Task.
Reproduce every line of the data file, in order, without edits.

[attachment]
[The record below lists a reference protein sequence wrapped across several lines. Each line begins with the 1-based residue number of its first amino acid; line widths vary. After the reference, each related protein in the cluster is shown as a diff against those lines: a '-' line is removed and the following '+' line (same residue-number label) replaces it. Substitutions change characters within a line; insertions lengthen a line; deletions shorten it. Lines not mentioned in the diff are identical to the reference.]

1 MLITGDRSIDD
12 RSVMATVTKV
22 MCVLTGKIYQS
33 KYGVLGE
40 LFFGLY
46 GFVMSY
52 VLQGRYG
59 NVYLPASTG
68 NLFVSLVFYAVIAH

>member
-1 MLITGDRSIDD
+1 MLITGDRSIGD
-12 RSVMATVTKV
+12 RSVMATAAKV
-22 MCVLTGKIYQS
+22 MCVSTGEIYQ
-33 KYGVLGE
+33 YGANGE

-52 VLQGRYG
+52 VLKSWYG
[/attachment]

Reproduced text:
[The record below lists a reference protein sequence wrapped across several lines. Each line begins with the 1-based residue number of its first amino acid; line widths vary. After the reference, each related protein in the cluster is shown as a diff against those lines: a '-' line is removed and the following '+' line (same residue-number label) replaces it. Substitutions change characters within a line; insertions lengthen a line; deletions shorten it. Lines not mentioned in the diff are identical to the reference.]

1 MLITGDRSIDD
12 RSVMATVTKV
22 MCVLTGKIYQS
33 KYGVLGE
40 LFFGLY
46 GFVMSY
52 VLQGRYG
59 NVYLPASTG
68 NLFVSLVFYAVIAH

>member
-1 MLITGDRSIDD
+1 MLITGDRSIGD
-12 RSVMATVTKV
+12 RSVMATAAKV
-22 MCVLTGKIYQS
+22 MCVSTGEIYQ
-33 KYGVLGE
+33 YGANGE

-52 VLQGRYG
+52 VLKSWYG